The following edited extract was transcribed from The Gateway House Podcast episode ‘U.S. Elections: assessing its wider impact‘ which is a part of the special mini-series on the U.S. elections and its foreign policy implications.
Virpratap Vikram Singh: What sort of impact is this election likely to leave on American society and on the world? The rhetoric that has emerged, and the legitimisation of negative discourse, especially with reference to minority communities, looks set to stay and have a cascading effect across the world because newly democratic countries tend to regard the U.S. as a successful democratic experiment.
Ambassador Neelam Deo: I think it’s important to understand that Trump, for all his nastiness and his unpopularity, especially in the media, has received more Republican votes in the primaries than any Republican candidate in the history of the party. So, he has widened the Republican base. If he gets anything above 40% of the vote, it is a clear reflection that American society is deeply divided, and the divide between the two sides has grown wider.
But this is so in most societies around the world, whether Europe, India, Australia, or Japan. Wherever strong leaders have come forth they have divided societies. So, that is one legacy which predates this American election, but fits in with the kind of divide that will be seen more and more within American society.
Then, as you mentioned, this election specifically—with its rhetoric–has certainly legitimised some real negatives. Racism is widespread: take the anti-Hispanic mood in the United States, anti-Polish in the U.K., anti-immigrant and anti-refugee in the other Western and Central European countries, or anti-immigration in India itself, where we are against Bangladeshi-Muslim immigrants, who have been distinguished from Hindu immigrants from Bangladesh.
Islamophobia is another very negative fall-out of the American election, endorsing anti-refugee, anti-immigrant forces in Europe and other countries that have experienced terrorism, carried out very often by Islamic jihadists. Yet, it is always a mistake to conflate an individual with a religion.
This election is also a mark of the absolute fall in the trust of people in government itself, in democratic institutions, and in corporations, because they feel strongly that post the financial crisis, corporations were bailed out, big banks were bailed out, but not small people who lost their homes, having been cheated into mortgages.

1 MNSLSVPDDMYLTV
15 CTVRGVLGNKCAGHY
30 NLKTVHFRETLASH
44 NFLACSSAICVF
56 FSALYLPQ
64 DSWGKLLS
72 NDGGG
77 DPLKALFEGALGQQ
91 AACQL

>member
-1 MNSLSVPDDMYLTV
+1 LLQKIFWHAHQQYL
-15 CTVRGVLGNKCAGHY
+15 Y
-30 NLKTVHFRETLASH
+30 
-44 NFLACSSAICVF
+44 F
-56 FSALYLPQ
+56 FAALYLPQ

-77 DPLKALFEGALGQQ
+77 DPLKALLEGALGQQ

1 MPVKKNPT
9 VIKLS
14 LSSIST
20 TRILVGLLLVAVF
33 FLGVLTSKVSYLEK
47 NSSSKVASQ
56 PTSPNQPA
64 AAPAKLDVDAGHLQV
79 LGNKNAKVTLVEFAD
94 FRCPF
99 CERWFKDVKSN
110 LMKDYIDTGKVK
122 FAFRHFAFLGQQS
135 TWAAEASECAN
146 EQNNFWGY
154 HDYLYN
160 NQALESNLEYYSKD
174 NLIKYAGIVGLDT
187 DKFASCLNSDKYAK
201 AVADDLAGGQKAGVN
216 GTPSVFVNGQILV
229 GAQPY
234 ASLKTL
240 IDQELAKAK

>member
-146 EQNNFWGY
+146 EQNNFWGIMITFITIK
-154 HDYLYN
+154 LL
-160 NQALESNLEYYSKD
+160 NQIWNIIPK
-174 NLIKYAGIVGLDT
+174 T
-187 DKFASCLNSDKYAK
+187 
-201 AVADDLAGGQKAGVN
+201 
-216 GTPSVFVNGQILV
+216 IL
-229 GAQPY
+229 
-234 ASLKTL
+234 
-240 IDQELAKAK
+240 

There is a fall as never before also in trust in the media–and that will be further deepened. Again, that is a global issue. There is a fall in trust in expert opinion, evident most sharply in Brexit, where everybody had not only predicted that Brexit would not win the vote, but also predicted dire consequences should Brexit happen. There may well come dire consequences, but so far, the U.K. has not done so badly after Brexit.
But let’s also consider some of the positive outcomes that this election has opened up for examination. Does U.S. leadership, which the United States and West is keen to preserve and promote, have to be always expressed as military intervention? This a question that has to be examined globally, but also most importantly, in the United States itself.
Secondly, is trade always a positive? Clearly, the upsurge against globalisation, whether in the United States or in other developed countries, is because, for the first time, the people have felt the negative consequences of free trade since China became the largest trading partner of all countries and has foreign exchange reserves exceeding $3 trillion.
Free trade has its pluses, but what are the actual terms of these trade agreements? Be it the rejection of the Trans-Pacific Partnership or the free trade agreement that the Americans were seeking to sign with the European Union, the question of trade and on what terms it is conducted will have been reopened.
What also bears discussion is why in this election the tendency has been to denigrate Russia, specifically President Putin, who has been accused of carrying out cyber attacks, hacking into Democratic parties’ emails, of enabling WikiLeaks. In fact, the only real peer competitor the United States has is China. And China has been part of this discussion only when Trump has said that he will impose a 35% tariff on imports from China.
The strategic community in the United States, in the West, everywhere in the world, really needs to examine why everyone has trained their focus on Russia, which, finally, is an economy roughly the size of India, and not a threatening one. China, which has also displayed expansionist tendencies, has not been part of this Presidential campaign.
Listen to the full episode here.
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